In his sermon, entitled "The Message of the Messiah Present in our Midst", Okoh lamented that the country had degenerated to a level where kidnappers were now holding Nigerians to ransom to the extent that people were afraid to travel home to celebrate the yuletide season with family and friends. He argued that unemployment cannot be blamed for the preponderance of such crime.

"We cannot justify them (kidnappers) by looking at the issue of unemployment. A kidnapper is looking for big money and not a job. There is no place of employment that can pay you N50 million or more for one job done. There is something wrong with our psyche if kidnappers have settled for that as a source of livelihood," he said.

He then explained that the birth of Jesus signaled a global transformation for mankind.

According to him, "The Lord came with the gospel of transformation and power that has transformed us from darkness to light. If you want to know God and his workings, then look at Jesus: he has given us moral light to shun what is wrong and do the right thing."

He further called on Nigerians to live peaceably with their countrymen.

"We need to embrace peace in this country. We have of late been praying to have peace between man and man in our country. The Christian faith does not encourage tit for tat for the frequent killings, because Christians are peace bearers. Irrespective of provocations, we must promote peace," he said.

The bishop advised all leaders to put the interests of their subjects first before and above all parochial interests.

"We need to thank God for what the government is trying to do that we will no longer be slave to massive rice producers like Thailand. Is difficult to understand why it took us so long to realise that if we produce our rice, that we can eat and generate jobs for our people. Also we have started producing bread with local content and it is good news to the poor. It will be political miracles if we have constant power supply and it will be good news to the poor," he said, noting that "following the story of incarnation, the government can continue to come down to the poor because God is interested in the affairs of the poor".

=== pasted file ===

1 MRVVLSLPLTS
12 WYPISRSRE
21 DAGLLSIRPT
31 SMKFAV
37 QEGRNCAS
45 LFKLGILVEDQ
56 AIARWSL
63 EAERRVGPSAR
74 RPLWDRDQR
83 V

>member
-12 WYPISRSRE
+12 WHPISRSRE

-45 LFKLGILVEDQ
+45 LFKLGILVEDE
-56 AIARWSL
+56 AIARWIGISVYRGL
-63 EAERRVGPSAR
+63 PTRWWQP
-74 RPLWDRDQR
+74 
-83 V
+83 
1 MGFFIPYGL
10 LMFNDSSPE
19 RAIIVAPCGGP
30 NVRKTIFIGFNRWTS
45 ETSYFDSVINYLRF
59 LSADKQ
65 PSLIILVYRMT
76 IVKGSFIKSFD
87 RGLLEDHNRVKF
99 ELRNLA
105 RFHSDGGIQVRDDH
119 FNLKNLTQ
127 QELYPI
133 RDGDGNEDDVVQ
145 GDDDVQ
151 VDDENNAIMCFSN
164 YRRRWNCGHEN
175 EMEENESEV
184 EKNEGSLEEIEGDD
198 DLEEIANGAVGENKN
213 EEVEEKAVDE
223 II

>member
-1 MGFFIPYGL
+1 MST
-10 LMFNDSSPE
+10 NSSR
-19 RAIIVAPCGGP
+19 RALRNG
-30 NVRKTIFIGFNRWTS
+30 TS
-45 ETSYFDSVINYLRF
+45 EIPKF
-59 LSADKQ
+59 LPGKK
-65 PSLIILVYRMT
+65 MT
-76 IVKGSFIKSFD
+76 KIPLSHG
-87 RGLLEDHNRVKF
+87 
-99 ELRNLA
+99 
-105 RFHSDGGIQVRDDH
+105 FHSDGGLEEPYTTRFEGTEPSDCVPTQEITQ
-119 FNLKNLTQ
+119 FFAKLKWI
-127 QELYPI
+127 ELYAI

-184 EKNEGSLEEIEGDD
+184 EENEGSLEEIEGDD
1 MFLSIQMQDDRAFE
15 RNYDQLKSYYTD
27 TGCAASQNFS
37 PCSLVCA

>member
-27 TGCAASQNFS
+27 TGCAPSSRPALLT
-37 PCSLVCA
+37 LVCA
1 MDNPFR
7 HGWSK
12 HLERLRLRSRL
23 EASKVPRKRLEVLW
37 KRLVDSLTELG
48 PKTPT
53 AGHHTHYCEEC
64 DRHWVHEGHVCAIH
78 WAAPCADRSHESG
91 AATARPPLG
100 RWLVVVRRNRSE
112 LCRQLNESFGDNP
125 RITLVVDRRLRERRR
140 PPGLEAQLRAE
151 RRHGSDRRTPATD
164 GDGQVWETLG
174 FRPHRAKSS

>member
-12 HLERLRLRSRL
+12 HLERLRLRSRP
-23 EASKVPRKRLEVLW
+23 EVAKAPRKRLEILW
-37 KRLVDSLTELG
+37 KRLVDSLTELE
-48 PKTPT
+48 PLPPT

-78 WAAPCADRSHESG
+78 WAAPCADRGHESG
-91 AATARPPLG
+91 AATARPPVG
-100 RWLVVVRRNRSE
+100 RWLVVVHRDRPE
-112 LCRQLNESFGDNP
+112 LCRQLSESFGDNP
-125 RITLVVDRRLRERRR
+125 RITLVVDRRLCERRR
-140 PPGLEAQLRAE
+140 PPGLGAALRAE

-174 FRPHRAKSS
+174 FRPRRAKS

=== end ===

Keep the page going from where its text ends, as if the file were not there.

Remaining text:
First Lady Dame Patience Jonathan took the Old Testament lesson while President Jonathan read the Epistle.

Those who followed Jonathan to the church included his family members, some cabinet ministers and personal aides.

President's message, hollow ritual - CPC

The Congress for Progressive Change (CPC) has described the president's Christmas message as a hollow ritual and not based on well thought-out planning for a better future.

In a statement signed by the party's national publicity secretary, Engr Rotimi Fashakin, and made available to LEADERSHIP yesterday in Abuja, the party noted that the same national existential conditions that brought untold anguish and miserable environment in the past one year had not changed.

President Goodluck Jonathan, in his season's message to Nigerians, was quoted to have called on Nigerians not to doubt that his government had the political will and determination to deliver on its promise of positive changes in the living conditions of the people in the shortest possible time.

He had gone further to say that the efforts already undertaken in critical sectors of the nation's life would soon begin to come to fruition in the coming years "and make the results of the diligent project planning and execution being done under this administration more apparent to all Nigerians."